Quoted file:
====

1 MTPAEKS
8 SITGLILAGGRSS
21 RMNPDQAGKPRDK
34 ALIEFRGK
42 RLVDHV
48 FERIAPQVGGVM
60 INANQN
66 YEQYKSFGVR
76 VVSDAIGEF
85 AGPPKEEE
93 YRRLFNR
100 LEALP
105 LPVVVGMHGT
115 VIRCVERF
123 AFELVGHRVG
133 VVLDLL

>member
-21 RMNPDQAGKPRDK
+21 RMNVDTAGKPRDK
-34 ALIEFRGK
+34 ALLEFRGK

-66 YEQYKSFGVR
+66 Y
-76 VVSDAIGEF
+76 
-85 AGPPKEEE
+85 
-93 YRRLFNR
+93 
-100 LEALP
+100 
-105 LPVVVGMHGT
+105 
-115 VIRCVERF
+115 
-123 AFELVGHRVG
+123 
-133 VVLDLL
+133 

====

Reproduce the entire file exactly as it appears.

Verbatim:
1 MTPAEKS
8 SITGLILAGGRSS
21 RMNPDQAGKPRDK
34 ALIEFRGK
42 RLVDHV
48 FERIAPQVGGVM
60 INANQN
66 YEQYKSFGVR
76 VVSDAIGEF
85 AGPPKEEE
93 YRRLFNR
100 LEALP
105 LPVVVGMHGT
115 VIRCVERF
123 AFELVGHRVG
133 VVLDLL

>member
-21 RMNPDQAGKPRDK
+21 RMNVDTAGKPRDK
-34 ALIEFRGK
+34 ALLEFRGK

-66 YEQYKSFGVR
+66 Y
-76 VVSDAIGEF
+76 
-85 AGPPKEEE
+85 
-93 YRRLFNR
+93 
-100 LEALP
+100 
-105 LPVVVGMHGT
+105 
-115 VIRCVERF
+115 
-123 AFELVGHRVG
+123 
-133 VVLDLL
+133 